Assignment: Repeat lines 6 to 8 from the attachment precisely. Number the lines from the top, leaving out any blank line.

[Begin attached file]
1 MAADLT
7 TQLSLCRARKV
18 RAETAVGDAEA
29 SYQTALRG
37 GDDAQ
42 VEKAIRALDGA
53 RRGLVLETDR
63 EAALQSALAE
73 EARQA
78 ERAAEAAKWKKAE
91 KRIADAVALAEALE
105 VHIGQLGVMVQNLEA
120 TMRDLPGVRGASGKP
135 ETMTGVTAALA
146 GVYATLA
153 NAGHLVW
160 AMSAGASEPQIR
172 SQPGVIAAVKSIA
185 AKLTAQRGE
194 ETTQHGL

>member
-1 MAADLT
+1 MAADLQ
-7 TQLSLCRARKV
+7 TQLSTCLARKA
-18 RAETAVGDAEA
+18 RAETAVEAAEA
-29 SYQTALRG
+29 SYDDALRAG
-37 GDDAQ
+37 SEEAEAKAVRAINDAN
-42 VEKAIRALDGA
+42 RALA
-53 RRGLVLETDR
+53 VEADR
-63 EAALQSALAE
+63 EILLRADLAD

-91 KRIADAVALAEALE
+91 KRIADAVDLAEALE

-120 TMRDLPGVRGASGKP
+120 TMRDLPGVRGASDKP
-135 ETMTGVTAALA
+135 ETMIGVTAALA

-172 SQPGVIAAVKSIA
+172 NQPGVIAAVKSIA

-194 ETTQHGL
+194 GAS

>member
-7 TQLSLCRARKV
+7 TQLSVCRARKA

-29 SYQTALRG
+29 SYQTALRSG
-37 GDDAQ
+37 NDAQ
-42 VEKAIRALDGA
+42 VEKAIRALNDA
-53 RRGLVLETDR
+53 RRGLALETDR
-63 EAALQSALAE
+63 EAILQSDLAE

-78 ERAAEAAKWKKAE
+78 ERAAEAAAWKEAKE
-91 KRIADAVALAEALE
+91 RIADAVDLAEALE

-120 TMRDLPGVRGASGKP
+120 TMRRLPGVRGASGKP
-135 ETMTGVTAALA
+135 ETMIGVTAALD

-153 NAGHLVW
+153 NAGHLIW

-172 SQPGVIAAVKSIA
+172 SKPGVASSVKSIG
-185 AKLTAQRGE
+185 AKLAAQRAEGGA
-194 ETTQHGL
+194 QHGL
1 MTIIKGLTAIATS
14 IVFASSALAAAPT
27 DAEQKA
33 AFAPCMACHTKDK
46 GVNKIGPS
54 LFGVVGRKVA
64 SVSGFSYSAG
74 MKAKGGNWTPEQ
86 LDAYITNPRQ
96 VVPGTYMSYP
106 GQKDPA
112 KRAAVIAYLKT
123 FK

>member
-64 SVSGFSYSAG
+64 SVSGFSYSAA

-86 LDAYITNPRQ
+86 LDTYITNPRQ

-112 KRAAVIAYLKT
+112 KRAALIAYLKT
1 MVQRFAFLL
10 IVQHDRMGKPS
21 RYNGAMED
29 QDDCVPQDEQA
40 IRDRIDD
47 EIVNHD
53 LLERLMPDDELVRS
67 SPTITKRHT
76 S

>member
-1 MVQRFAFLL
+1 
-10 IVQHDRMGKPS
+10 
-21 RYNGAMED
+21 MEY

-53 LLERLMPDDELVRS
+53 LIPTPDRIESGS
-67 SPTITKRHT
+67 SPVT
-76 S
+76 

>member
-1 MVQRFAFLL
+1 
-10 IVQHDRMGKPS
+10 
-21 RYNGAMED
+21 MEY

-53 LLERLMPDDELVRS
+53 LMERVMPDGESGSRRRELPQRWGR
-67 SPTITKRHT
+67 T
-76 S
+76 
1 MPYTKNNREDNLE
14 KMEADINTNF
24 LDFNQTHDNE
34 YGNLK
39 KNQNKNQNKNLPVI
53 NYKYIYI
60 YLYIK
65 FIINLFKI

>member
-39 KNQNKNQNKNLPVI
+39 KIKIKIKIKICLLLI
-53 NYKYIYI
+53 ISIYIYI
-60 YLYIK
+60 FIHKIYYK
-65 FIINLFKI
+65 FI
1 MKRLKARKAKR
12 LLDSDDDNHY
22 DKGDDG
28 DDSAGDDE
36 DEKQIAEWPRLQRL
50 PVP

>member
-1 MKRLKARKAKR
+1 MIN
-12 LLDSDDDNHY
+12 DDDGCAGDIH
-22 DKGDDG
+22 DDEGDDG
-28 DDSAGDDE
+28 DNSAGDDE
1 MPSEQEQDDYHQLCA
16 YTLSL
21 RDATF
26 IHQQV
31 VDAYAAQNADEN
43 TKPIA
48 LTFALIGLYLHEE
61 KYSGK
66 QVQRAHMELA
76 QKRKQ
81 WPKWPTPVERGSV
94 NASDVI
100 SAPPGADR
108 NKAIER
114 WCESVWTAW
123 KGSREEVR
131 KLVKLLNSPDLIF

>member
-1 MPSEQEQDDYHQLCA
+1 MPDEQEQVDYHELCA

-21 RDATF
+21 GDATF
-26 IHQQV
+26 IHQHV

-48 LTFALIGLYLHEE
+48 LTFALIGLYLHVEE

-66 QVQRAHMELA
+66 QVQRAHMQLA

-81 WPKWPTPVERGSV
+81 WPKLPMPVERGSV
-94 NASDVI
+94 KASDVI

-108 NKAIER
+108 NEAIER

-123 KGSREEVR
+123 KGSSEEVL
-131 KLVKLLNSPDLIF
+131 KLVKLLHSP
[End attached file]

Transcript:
42 VEKAIRALDGA
53 RRGLVLETDR
63 EAALQSALAE